Starmer Says Labour-Led UK Can Help Progressives on Populism

(Bloomberg) -- Keir Starmer said a Labour-led UK wouldn’t be isolated on the global stage despite the rise of right-wing parties in Europe and North America, as the man polls project will be Britain’s next prime minister warned that only progressive parties “have the answers” to the challenges facing the world.

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In an interview with Bloomberg, Starmer acknowledged that the UK is shifting in the opposite direction to much of the rest of the world. Legislative elections in France have been dominated by the rise Marine Le Pen’s far-right National Rally party, and Donald Trump is now the apparent favorite to return to the White House after US President Joe Biden’s disastrous debate performance this week.

“We’ve seen the rise of populism and nationalism across Europe, across America and other countries,” he said during the interview on Saturday at a football stadium in Aldershot, southern England. “It’s very important we make the case that only progressive, democratic parties in government have the answers to the challenges that are out there.”

Britain is on the cusp of what is expected to be a major political realignment in the July 4 vote, with Starmer’s center-left Labour Party on track for a huge majority and to oust Rishi Sunak’s governing Conservatives after 14 years.

But in a campaign speech in central London later on Saturday, Starmer urged supporters not to take anything for granted. “The change we want to bring about to this country is not like flicking a switch,” he said. “Nothing is decided, not a single vote has been won or lost.”

With less than a week until Britons cast their vote, Starmer is trying to stave off any complacency while ensuring there are no missteps at a critical time in the campaign. Sunak’s Tories are ramping up their attack against Labour, and Nigel Farage’s populist Reform UK is gaining prominence in the polls and media.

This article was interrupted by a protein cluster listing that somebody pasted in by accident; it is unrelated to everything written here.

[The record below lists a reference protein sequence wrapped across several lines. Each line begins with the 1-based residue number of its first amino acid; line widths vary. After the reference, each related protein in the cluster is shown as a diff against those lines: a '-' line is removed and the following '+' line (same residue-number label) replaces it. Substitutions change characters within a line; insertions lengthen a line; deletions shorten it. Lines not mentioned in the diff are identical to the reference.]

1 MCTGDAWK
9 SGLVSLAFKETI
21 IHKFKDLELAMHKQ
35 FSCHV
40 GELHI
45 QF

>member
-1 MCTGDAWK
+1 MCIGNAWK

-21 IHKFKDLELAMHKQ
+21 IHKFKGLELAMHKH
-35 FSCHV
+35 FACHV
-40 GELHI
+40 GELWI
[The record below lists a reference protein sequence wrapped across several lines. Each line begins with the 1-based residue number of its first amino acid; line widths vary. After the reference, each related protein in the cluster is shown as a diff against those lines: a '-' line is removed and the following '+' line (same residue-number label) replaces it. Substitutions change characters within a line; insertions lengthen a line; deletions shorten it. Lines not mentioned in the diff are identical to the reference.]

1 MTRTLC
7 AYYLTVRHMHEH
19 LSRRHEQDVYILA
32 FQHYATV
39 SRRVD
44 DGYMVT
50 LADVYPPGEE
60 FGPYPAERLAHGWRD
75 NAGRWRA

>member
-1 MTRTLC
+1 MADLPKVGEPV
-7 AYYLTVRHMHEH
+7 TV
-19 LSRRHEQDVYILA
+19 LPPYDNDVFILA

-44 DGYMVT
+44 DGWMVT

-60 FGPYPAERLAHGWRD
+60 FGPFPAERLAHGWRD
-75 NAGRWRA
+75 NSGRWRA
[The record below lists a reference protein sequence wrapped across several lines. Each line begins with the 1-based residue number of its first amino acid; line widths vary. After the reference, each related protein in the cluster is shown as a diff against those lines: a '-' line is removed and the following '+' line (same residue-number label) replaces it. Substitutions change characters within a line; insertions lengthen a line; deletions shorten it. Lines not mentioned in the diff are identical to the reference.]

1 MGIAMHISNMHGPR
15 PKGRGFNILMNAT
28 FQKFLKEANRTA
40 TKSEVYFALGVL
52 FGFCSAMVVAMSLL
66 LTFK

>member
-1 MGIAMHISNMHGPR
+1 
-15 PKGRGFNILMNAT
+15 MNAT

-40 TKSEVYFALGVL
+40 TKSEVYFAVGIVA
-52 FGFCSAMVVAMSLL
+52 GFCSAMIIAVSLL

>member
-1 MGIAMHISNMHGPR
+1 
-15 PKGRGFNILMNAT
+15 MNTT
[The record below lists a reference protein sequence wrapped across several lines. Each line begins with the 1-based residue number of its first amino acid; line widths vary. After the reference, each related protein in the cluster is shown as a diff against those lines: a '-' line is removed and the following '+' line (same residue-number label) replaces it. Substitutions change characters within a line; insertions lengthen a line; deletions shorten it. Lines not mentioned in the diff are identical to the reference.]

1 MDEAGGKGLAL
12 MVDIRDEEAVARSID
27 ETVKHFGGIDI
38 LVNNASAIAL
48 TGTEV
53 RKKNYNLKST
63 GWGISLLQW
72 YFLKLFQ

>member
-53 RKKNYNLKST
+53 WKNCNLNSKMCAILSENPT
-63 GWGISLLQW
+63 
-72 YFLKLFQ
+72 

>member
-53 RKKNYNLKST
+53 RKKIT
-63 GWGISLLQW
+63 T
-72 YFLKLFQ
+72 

The international context is also more complicated. In the US, Democrats expressed concern after Biden’s TV debate with Trump, with several lawmakers and donors publicly and privately calling on the president to exit the race.

Labour officials have said privately the debate was alarming, with one saying a Democratic president — the party’s preference — now seems less likely, one said. Biden’s apparently declining physical and mental condition has been a regular topic in discussions with progressive allies in America and Europe.

Responding to a question about concerns over Biden’s debate performance, Starmer said he wished the US president well. “He’s done a huge amount in office, and it’s very important that progressives win and it’s our sister party.”

Sitting in the red seats in the football stands rather than the blue — a nod to the colors of the Labour and Conservative parties — Starmer said he will intensify talks with other progressive parties if Labour is elected.

“There’s lots of moving parts in 2024,” he said. “That’s an important part of the reset here in the UK, but it is also important in relation to America and Europe.” He continued: “We’ll cross each bridge as we get to it but that’s an important part of the politics of 2024.”

More from Bloomberg’s interview:

  • Starmer wouldn’t commit to publishing legal advice on UK arms sales to Israel, something Labour has called the Conservative government to do.

  • Labour’s position on allowing Ukraine to use British-supplied weapons inside Russia will likely be discussed at the NATO summit in Washington next month, Starmer said.

  • The opposition leader ruled out a bespoke customs agreement with the European Union, similar to the one Turkey has.

--With assistance from Alex Wickham, Ailbhe Rea and Alex Morales.

(Updates with Starmer speech in fifth paragraph.)

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